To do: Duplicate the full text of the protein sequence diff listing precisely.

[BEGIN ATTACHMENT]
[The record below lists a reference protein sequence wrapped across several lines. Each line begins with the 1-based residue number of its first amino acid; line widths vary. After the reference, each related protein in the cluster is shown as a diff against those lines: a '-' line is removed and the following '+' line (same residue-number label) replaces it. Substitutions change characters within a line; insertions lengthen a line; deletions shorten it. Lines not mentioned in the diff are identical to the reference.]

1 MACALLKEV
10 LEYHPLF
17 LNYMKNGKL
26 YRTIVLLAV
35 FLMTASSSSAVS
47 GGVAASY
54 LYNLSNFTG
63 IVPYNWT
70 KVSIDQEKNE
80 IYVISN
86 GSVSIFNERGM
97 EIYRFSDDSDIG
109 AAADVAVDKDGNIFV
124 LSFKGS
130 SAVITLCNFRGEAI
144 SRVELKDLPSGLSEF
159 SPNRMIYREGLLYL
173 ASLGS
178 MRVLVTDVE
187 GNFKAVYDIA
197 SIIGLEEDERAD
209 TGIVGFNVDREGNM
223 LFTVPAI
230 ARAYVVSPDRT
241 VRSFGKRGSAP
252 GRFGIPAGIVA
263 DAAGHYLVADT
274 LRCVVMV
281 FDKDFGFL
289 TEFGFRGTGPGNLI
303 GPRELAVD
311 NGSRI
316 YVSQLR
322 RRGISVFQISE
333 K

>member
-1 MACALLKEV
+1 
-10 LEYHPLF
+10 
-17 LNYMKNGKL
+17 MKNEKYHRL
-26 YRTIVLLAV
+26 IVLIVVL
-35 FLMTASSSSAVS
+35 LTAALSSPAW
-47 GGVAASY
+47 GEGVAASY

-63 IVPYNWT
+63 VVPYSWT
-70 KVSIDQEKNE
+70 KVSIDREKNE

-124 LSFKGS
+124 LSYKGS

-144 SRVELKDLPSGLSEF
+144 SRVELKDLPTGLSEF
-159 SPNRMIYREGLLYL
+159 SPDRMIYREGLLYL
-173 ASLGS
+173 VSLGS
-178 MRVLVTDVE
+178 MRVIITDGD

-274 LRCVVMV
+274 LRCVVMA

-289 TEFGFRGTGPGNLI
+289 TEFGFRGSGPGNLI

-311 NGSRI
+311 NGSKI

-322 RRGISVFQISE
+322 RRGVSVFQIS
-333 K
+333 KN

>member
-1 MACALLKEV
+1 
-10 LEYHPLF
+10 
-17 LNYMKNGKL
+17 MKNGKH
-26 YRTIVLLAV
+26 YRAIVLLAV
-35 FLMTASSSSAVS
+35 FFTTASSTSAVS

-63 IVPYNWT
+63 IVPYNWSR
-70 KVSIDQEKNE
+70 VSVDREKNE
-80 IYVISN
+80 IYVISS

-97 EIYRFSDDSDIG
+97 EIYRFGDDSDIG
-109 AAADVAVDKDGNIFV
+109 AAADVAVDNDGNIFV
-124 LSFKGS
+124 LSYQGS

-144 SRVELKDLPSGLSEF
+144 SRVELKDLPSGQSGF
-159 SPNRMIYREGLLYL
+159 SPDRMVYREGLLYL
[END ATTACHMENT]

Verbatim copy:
[The record below lists a reference protein sequence wrapped across several lines. Each line begins with the 1-based residue number of its first amino acid; line widths vary. After the reference, each related protein in the cluster is shown as a diff against those lines: a '-' line is removed and the following '+' line (same residue-number label) replaces it. Substitutions change characters within a line; insertions lengthen a line; deletions shorten it. Lines not mentioned in the diff are identical to the reference.]

1 MACALLKEV
10 LEYHPLF
17 LNYMKNGKL
26 YRTIVLLAV
35 FLMTASSSSAVS
47 GGVAASY
54 LYNLSNFTG
63 IVPYNWT
70 KVSIDQEKNE
80 IYVISN
86 GSVSIFNERGM
97 EIYRFSDDSDIG
109 AAADVAVDKDGNIFV
124 LSFKGS
130 SAVITLCNFRGEAI
144 SRVELKDLPSGLSEF
159 SPNRMIYREGLLYL
173 ASLGS
178 MRVLVTDVE
187 GNFKAVYDIA
197 SIIGLEEDERAD
209 TGIVGFNVDREGNM
223 LFTVPAI
230 ARAYVVSPDRT
241 VRSFGKRGSAP
252 GRFGIPAGIVA
263 DAAGHYLVADT
274 LRCVVMV
281 FDKDFGFL
289 TEFGFRGTGPGNLI
303 GPRELAVD
311 NGSRI
316 YVSQLR
322 RRGISVFQISE
333 K

>member
-1 MACALLKEV
+1 
-10 LEYHPLF
+10 
-17 LNYMKNGKL
+17 MKNEKYHRL
-26 YRTIVLLAV
+26 IVLIVVL
-35 FLMTASSSSAVS
+35 LTAALSSPAW
-47 GGVAASY
+47 GEGVAASY

-63 IVPYNWT
+63 VVPYSWT
-70 KVSIDQEKNE
+70 KVSIDREKNE

-124 LSFKGS
+124 LSYKGS

-144 SRVELKDLPSGLSEF
+144 SRVELKDLPTGLSEF
-159 SPNRMIYREGLLYL
+159 SPDRMIYREGLLYL
-173 ASLGS
+173 VSLGS
-178 MRVLVTDVE
+178 MRVIITDGD

-274 LRCVVMV
+274 LRCVVMA

-289 TEFGFRGTGPGNLI
+289 TEFGFRGSGPGNLI

-311 NGSRI
+311 NGSKI

-322 RRGISVFQISE
+322 RRGVSVFQIS
-333 K
+333 KN

>member
-1 MACALLKEV
+1 
-10 LEYHPLF
+10 
-17 LNYMKNGKL
+17 MKNGKH
-26 YRTIVLLAV
+26 YRAIVLLAV
-35 FLMTASSSSAVS
+35 FFTTASSTSAVS

-63 IVPYNWT
+63 IVPYNWSR
-70 KVSIDQEKNE
+70 VSVDREKNE
-80 IYVISN
+80 IYVISS

-97 EIYRFSDDSDIG
+97 EIYRFGDDSDIG
-109 AAADVAVDKDGNIFV
+109 AAADVAVDNDGNIFV
-124 LSFKGS
+124 LSYQGS

-144 SRVELKDLPSGLSEF
+144 SRVELKDLPSGQSGF
-159 SPNRMIYREGLLYL
+159 SPDRMVYREGLLYL